by Peter Feher
The history of classical music sometimes borders on mythology. The music on the Akron Symphony’s Saturday, February 22 program has taken on this fabled, quasi-historical quality — Mozart’s Requiem, Schubert’s “Unfinished” Symphony, and Beethoven’s over-finished Leonore Overture No. 3. Fortunately, in performance the music more than lived up to the story.
Thanks to Amadeus, the basic facts around the Requiem (fraught for the composer to write, unfinished at the time of his death) are popular knowledge. It’s come at the expense of some history, but hearing a bit of cloak and dagger in the drama of Mozart’s music is not entirely unwarranted.
The Akron Symphony Chorus, prepared by assistant conductor Karen Ní Bhroin, sang their parts with a certain gloom and seriousness. Baritone Brian Keith Johnson was a strong foundation for the excellent quartet of soloists that also included soprano Gabrielle Haigh, mezzo-soprano Ann McMahon Quintero, and tenor Timothy Culver.
However fine the soloists, it’s really the chorus’s show. Loud, imposing moments, like the choir’s unison “Rex,” fared better than cheerful contrapuntal music (the “Hosanna” that closes both the Sanctus and Benedictus movements). The trombone section, playing alto, tenor, and bass instruments, was outstanding at every entrance, from the fugal writing in the Kyrie to the tenor trombone solo in the Tuba mirum.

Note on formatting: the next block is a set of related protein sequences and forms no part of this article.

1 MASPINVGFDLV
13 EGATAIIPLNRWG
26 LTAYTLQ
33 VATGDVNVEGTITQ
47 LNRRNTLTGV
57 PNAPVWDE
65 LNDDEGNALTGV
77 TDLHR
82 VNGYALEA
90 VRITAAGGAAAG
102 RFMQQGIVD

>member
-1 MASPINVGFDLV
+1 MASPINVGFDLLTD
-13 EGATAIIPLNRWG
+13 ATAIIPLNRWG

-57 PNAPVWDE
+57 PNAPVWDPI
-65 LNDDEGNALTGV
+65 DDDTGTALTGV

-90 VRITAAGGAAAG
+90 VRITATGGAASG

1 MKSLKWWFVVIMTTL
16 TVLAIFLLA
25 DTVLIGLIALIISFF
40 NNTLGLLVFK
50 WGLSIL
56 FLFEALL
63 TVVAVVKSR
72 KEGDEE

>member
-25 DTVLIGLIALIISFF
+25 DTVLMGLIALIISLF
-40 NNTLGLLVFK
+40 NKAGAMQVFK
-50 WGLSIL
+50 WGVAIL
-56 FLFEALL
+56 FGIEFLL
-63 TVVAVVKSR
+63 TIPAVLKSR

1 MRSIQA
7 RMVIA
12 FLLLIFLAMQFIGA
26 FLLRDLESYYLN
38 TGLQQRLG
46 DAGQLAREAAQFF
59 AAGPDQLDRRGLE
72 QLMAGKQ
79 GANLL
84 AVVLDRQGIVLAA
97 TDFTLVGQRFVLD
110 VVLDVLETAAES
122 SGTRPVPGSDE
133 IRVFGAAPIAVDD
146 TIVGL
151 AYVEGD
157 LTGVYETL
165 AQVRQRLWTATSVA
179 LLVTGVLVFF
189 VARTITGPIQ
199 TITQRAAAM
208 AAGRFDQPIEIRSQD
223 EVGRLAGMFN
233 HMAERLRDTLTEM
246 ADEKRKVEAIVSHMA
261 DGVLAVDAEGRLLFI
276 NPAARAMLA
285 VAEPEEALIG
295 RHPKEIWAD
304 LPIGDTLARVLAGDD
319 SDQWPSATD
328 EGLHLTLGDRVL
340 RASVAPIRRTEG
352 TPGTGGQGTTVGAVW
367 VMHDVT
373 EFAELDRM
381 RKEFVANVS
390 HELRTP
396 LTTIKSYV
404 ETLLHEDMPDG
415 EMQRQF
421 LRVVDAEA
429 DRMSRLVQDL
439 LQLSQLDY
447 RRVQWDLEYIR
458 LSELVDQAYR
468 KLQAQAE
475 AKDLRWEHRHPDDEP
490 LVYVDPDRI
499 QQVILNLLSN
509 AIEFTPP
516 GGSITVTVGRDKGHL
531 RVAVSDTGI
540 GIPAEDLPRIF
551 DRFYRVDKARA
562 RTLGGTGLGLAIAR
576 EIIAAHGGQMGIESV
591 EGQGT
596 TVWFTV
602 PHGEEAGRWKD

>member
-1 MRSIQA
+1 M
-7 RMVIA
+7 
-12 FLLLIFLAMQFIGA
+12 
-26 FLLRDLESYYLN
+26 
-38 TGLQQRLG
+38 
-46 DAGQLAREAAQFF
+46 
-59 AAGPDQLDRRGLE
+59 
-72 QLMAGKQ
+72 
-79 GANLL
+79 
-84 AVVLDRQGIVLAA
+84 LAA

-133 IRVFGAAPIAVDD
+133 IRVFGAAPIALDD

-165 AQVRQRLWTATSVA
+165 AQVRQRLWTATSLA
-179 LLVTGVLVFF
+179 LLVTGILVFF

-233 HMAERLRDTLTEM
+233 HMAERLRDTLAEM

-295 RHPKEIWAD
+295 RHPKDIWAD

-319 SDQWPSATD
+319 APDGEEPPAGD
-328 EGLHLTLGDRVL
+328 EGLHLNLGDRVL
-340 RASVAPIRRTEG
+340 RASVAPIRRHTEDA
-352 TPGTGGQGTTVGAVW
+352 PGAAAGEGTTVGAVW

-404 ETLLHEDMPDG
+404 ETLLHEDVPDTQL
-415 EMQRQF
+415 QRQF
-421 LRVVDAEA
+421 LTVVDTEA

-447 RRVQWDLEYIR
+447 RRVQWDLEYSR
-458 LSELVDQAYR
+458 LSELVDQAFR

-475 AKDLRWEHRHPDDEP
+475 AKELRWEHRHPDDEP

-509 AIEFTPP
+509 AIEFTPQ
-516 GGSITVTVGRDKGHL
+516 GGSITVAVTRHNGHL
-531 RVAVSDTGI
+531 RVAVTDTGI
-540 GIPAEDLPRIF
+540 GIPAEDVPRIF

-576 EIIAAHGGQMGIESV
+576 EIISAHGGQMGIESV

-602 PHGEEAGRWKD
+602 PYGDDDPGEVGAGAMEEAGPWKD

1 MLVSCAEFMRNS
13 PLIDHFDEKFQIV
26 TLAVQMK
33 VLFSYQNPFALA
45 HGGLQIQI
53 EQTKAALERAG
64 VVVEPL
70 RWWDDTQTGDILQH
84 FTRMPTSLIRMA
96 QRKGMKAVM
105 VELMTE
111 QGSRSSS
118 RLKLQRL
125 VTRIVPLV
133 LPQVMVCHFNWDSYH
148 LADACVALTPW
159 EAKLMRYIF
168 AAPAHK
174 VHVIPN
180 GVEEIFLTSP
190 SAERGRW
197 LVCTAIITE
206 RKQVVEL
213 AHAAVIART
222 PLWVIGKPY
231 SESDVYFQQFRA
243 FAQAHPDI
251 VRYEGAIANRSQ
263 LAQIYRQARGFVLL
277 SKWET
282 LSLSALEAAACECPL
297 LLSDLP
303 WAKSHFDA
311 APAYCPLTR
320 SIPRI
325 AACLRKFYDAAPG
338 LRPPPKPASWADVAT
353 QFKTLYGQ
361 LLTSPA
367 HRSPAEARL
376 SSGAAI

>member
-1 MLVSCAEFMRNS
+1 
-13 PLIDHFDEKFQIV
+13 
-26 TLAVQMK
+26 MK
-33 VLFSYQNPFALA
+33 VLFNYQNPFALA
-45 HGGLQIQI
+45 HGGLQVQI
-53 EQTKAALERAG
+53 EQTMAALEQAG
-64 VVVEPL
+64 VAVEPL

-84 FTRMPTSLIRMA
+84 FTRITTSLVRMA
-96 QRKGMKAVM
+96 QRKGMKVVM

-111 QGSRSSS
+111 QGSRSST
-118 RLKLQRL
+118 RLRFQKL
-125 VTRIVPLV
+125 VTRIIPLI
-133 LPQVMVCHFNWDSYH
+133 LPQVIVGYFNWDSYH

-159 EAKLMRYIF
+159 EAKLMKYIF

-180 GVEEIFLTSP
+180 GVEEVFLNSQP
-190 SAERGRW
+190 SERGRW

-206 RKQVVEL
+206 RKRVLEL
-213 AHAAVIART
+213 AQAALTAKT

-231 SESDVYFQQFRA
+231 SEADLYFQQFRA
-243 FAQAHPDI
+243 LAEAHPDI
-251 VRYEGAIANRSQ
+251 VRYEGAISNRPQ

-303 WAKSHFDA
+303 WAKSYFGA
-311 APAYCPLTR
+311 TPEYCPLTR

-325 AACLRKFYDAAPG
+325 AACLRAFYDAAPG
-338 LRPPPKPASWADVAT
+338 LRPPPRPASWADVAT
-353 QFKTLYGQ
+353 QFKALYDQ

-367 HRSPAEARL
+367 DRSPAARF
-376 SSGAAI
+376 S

Mozart’s Requiem is punctuated by more than a dozen movement breaks, a challenge for any interpretation. Music director Christopher Wilkins paced the piece well, making some standard choices that bring out the most famous music: segueing straight into the Dies irae, carving out space around the Lacrimosa. The result was a circular whole, with the Sequenz a highpoint and the repeat of the opening material at the end a fitting conclusion.
For something truly unfinished, the orchestra featured Schubert’s Eighth Symphony on the first half of the program. Another work whose history almost dwarfs its music, its moniker, “Unfinished,” is at once concise and misleading. Since its premiere, the symphony has been taken as emblematic of the composer’s short, melancholy career, despite the fact that Schubert, less glamorously, had a habit of leaving compositions incomplete, including another symphony.
In performance, the poignancy of the Eighth Symphony speaks for itself. Wilkins led an interpretation that was appropriately light to the touch. The first movement’s two themes — a plaintive melody in the oboe and clarinet and a far cheerier one in the cellos — got the same unaffected treatment, suitable to the general mood. And for the listener caught up in the dramatic arc of the music, the lack of a third and fourth movement registers as a sad, maybe inevitable transgression of form.
Beethoven’s Leonore Overture No. 3, which opened the concert, sticks to form, though that’s the source of its own outsized history. One of four overtures Beethoven wrote for his opera Fidelio (and not the one used today), it’s had a second life in the concert hall, which better suits its symphonic proportions. Wilkins and the Akron Symphony gave it a studied reading, though they let loose for the grandiose final measures.
Photos by Dale Dong Photography.
Published on ClevelandClassical.com February 25, 2020.
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